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Oscar Nominated Short Films - 2016 !!

Feb 5 to Feb 14
Friday to the following Sunday

It's that time of year again - Academy Award nominated shorts from around the planet:  LIVE ACTION, ANIMATION and DOCUMENTARY!  

Friday February 5 to Monday February 8 - ANIMATION! @ 4:15, 6:15, 8:15

Sanjay’s Super Team – dir. Sanjay Patel, USA, 7 minutes
World of Tomorrow – dir. Don Hertzfeldt, USA, 17 minutes
Bear Story – dir. Gabriel Osorio, Chile, 11 minutes
We Can’t Live Without Cosmos – dir. Konstantin Bronzit, Russia, 16 minutes
If I Was God (additional film)
Taking Flight (additional film)
The Short Story of a Fox and a Mouse (additional film)
The Loneliest Spotlight (additional film)
Catch It (additional film)
Prologue – dir. Richard Williams, UK, 6 minutes  **parental guidance suggested on this title!**

Tuesday February 9 to Thursday February 11 - DOCUMENTARY! @ 3:30, 7pm

PROGRAM A (Running time: 87 minutes)
Body Team 12 – dir. David Darg, Liberia, 13 minutes
A Girl in the River: The Price of Forgiveness – dir. Sharmen Obaid-Chinoy, Pakistan, 40 minutes
Last Day of Freedom – dirs. Dee Hibbert-Jones & Nomi Talisman, USA, 32 minutes

10 MINUTE INTERMISSION
 

PROGRAM B (Running time: 76 minutes)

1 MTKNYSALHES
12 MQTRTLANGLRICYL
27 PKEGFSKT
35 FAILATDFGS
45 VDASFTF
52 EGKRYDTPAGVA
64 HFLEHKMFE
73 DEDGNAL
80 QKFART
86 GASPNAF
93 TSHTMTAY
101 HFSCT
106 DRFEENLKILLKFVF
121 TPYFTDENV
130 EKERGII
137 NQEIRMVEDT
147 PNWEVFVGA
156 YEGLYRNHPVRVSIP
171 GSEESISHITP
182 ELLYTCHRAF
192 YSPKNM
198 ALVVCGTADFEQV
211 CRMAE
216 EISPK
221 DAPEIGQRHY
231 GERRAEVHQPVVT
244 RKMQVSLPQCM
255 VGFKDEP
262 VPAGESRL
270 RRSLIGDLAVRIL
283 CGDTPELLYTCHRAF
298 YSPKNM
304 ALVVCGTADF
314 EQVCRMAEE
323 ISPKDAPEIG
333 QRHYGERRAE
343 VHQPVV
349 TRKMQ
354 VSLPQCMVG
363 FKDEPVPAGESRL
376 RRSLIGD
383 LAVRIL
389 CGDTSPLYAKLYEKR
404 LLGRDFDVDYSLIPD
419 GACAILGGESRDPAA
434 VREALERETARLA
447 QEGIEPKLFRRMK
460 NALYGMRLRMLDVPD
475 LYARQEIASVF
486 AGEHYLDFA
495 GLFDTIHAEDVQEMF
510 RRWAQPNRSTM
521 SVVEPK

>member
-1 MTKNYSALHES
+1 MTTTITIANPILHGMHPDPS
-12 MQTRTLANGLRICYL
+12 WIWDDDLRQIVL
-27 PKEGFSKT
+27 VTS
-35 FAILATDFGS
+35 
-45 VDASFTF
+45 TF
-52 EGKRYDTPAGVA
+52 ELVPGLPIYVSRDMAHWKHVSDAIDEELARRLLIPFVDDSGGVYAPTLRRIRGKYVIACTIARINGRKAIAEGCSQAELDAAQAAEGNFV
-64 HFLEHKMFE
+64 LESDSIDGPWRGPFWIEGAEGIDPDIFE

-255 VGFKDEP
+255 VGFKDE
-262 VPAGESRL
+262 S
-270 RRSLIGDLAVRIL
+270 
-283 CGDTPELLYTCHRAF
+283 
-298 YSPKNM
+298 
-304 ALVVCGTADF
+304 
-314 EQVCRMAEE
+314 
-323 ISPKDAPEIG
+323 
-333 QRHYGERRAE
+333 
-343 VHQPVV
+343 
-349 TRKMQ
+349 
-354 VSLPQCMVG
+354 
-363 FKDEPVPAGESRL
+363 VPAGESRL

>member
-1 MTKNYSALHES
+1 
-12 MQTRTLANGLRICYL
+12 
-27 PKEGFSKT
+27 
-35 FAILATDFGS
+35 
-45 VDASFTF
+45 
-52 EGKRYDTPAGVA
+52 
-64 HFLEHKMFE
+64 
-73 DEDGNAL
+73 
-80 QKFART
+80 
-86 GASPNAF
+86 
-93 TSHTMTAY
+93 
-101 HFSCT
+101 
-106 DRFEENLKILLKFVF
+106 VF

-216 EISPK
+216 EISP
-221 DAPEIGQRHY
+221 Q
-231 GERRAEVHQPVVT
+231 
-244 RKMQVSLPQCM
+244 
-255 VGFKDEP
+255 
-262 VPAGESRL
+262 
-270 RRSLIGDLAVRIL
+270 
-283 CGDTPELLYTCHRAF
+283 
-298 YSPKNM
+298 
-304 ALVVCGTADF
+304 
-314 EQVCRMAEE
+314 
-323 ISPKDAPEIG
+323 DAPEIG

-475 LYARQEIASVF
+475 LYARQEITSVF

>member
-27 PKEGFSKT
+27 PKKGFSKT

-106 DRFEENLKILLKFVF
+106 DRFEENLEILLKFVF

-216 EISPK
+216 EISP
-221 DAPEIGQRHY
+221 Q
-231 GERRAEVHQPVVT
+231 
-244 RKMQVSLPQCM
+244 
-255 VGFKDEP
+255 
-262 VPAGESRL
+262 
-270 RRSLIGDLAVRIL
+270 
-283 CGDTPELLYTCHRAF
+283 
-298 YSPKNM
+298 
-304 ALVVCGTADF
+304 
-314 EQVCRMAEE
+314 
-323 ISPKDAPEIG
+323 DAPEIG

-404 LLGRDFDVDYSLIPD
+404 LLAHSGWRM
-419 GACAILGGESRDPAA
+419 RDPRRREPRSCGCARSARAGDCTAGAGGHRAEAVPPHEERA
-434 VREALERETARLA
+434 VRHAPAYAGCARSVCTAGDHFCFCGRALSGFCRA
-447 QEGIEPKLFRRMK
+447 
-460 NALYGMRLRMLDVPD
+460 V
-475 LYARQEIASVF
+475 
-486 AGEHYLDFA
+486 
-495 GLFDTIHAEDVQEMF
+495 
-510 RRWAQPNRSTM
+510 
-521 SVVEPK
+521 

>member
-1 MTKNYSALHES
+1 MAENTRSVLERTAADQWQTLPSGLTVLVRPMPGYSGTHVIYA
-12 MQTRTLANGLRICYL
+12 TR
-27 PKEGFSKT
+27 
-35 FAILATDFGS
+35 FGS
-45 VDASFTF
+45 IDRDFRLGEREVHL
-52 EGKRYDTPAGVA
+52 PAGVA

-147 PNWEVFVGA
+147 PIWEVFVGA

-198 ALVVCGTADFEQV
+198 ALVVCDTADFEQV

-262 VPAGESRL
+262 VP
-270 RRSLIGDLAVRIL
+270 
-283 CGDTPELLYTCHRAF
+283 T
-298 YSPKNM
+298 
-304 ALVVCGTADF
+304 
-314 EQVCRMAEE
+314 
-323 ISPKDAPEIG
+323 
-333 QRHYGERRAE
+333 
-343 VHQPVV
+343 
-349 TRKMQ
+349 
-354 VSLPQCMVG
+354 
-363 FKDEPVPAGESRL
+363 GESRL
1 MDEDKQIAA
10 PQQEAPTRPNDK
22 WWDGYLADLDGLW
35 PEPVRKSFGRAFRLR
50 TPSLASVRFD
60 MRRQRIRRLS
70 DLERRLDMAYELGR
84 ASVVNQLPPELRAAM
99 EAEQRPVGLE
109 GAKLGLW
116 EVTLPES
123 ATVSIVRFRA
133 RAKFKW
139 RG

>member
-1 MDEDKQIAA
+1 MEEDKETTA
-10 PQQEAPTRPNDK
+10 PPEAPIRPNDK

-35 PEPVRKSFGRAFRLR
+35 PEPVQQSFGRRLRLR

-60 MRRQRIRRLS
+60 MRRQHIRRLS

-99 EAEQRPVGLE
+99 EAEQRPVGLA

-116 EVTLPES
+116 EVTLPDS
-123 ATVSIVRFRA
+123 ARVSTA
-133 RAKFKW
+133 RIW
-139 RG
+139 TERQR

Chau, Beyond the Lines – dir. Courtney Marsh, USA/Vietnam, 34 minutes
Claude Lanzmann: Spectres of the Shoah – dir. Adam Benzine, USA, 40 minutes

Friday February 12 to Sunday February 14 - LIVE ACTION! @ 3:30, 5:45, 8pm

Ave Maria – dir. Basil Khalil, Palestine/France/Germany, 15 minutes
Shok – dir. Jamie Donoughue, Kosovo/UK, 21 minutes
Everything Will Be OK – dir. Patrick Vollrath, Germany/Austria, 30 minutes
Stutterer – dir. Benjamin Cleary, UK/Ireland, 12 minutes
Day One – dir. Henry Hughes, USA, 25 minutes

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Oscar Nominated Short Films - 2016 !! poster

Paul Robeson Double Feature! In Honor of Black History Month!

Feb 6 to Feb 7
Saturday & Sunday starting at 1pm

1933 - 75m each approx - Only $7 for one or both so do the double feature!

TO BE SCREENED ON ACTUAL CELlULOID FILM!  

“Paul Robeson was the epitome of the 20th-century Renaissance man. He was an exceptional athlete, actor, singer, cultural scholar, author, and political activist. His talents made him a revered man of his time, yet his radical political beliefs all but erased him from popular history. Today, more than one hundred years after his birth, Robeson is just beginning to receive the credit he is due.” - PBS, American Masters Program

1pm  EMPEROR JONES - Of all Paul Robeson’s eleven starring film performances, by far his most iconic was his breakthrough in the big-screen adaptation of Eugene O’Neill’s The Emperor Jones (1933). He was already a legend for his stage incarnation of Brutus Jones, a Pullman porter who powers his way to the rule of a Caribbean island, but with this, his first sound-era film role, his regal image was married to his booming voice for eternity. With The Emperor Jones, Robeson became the first African-American leading man in mainstream movies and, he said, gained a deeper understanding of cinema’s potential to change racial misconceptions.  [Dir. Dudley Murphy & William C. de Mille - 1933 - 75m approx]